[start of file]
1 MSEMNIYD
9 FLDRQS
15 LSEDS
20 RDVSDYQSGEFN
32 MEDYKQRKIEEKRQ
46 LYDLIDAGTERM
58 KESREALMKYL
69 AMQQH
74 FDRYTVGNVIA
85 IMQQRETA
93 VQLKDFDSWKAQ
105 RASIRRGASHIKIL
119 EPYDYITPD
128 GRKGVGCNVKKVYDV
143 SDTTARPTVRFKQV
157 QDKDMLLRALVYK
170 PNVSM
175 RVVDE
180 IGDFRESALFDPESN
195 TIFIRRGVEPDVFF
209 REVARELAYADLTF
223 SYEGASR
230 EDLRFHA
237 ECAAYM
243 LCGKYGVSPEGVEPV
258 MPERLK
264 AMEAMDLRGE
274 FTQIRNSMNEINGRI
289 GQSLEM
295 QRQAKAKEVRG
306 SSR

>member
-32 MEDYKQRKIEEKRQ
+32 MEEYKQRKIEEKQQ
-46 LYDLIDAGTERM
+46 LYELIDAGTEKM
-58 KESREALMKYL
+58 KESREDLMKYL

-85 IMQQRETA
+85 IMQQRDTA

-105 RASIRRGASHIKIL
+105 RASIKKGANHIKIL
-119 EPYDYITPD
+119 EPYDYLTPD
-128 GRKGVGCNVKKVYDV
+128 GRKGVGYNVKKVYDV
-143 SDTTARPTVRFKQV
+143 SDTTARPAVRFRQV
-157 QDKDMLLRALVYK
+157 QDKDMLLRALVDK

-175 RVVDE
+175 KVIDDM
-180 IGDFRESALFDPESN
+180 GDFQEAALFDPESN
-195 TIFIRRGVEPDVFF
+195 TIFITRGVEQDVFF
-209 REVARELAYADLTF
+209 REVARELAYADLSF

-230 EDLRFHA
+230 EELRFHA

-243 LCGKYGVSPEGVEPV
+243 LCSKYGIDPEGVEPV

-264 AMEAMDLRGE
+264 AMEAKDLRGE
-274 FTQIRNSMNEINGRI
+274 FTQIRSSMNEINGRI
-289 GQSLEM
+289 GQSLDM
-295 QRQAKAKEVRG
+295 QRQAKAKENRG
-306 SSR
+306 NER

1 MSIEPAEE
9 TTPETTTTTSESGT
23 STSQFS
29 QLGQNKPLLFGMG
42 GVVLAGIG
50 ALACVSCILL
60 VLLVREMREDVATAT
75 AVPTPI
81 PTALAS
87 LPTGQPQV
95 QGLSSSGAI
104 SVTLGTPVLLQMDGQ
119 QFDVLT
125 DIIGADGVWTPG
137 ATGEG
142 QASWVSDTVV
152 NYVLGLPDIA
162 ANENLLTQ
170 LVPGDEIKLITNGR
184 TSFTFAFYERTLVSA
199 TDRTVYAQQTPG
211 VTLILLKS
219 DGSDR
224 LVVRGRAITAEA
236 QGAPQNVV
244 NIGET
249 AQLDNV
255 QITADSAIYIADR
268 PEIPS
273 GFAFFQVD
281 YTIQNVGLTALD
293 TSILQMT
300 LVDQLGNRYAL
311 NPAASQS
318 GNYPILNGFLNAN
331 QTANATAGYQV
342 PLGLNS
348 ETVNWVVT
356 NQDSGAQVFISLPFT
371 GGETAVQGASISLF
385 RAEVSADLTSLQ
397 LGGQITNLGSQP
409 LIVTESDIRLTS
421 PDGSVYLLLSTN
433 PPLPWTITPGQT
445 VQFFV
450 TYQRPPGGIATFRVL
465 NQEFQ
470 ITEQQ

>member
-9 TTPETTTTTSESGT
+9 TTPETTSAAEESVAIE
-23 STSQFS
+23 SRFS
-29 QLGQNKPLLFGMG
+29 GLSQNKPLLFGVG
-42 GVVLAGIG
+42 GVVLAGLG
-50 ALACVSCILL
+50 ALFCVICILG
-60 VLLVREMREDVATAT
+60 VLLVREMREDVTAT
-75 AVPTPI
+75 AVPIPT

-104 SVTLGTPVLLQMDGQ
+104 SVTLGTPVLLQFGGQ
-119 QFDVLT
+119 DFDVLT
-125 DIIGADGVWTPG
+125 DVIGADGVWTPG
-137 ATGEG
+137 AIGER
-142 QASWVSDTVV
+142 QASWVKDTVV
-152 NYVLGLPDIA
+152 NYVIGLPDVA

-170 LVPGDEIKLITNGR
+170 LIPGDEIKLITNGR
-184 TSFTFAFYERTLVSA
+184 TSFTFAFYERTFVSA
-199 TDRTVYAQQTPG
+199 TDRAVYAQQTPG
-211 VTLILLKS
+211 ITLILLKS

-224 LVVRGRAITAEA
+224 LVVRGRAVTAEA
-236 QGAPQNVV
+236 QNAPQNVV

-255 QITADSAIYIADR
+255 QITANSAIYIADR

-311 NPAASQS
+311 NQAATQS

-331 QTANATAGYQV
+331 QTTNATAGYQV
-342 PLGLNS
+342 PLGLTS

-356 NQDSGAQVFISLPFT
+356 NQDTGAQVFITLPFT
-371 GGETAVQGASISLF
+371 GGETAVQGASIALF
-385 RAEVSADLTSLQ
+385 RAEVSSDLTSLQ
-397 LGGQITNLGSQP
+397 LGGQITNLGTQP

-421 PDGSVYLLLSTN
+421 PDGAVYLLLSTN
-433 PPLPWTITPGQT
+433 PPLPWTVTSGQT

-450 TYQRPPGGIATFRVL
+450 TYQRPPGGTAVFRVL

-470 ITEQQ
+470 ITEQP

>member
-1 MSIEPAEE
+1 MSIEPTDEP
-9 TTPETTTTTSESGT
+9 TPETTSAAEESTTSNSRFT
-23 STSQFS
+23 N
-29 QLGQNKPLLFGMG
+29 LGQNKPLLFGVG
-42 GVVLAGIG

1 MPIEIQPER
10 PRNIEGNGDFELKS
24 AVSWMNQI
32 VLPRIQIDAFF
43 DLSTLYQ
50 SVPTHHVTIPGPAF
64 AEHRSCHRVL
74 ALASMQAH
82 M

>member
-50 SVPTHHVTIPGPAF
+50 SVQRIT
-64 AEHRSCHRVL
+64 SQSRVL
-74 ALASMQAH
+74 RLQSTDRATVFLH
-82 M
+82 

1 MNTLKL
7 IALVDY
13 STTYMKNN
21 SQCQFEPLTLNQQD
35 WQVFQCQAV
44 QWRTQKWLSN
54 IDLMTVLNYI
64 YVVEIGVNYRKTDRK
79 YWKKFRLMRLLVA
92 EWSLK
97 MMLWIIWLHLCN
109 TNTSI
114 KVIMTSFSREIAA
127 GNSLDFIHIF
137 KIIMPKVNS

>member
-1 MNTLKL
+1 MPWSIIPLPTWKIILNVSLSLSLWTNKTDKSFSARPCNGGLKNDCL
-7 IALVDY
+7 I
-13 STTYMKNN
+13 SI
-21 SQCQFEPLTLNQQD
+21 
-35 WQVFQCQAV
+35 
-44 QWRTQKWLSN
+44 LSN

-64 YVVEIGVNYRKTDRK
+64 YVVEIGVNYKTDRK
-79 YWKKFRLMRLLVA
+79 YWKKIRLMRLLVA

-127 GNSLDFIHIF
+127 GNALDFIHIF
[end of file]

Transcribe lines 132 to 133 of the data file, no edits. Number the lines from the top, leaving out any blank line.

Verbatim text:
+50 ALFCVICILG
-60 VLLVREMREDVATAT